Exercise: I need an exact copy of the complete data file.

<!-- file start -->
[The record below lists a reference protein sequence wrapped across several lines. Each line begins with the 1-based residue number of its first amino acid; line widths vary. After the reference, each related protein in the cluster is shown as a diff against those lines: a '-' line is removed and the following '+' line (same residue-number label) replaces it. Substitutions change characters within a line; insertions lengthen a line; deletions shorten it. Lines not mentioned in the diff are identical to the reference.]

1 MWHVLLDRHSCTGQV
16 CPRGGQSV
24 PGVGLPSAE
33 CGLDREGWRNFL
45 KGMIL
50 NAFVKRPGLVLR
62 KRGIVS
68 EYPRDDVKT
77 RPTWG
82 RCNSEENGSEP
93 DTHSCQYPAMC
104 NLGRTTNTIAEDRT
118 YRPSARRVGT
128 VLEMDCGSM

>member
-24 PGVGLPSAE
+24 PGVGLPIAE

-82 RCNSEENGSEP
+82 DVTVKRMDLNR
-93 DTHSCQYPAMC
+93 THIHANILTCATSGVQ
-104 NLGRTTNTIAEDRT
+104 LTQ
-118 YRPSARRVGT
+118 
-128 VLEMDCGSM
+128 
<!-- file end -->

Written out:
[The record below lists a reference protein sequence wrapped across several lines. Each line begins with the 1-based residue number of its first amino acid; line widths vary. After the reference, each related protein in the cluster is shown as a diff against those lines: a '-' line is removed and the following '+' line (same residue-number label) replaces it. Substitutions change characters within a line; insertions lengthen a line; deletions shorten it. Lines not mentioned in the diff are identical to the reference.]

1 MWHVLLDRHSCTGQV
16 CPRGGQSV
24 PGVGLPSAE
33 CGLDREGWRNFL
45 KGMIL
50 NAFVKRPGLVLR
62 KRGIVS
68 EYPRDDVKT
77 RPTWG
82 RCNSEENGSEP
93 DTHSCQYPAMC
104 NLGRTTNTIAEDRT
118 YRPSARRVGT
128 VLEMDCGSM

>member
-24 PGVGLPSAE
+24 PGVGLPIAE

-82 RCNSEENGSEP
+82 DVTVKRMDLNR
-93 DTHSCQYPAMC
+93 THIHANILTCATSGVQ
-104 NLGRTTNTIAEDRT
+104 LTQ
-118 YRPSARRVGT
+118 
-128 VLEMDCGSM
+128 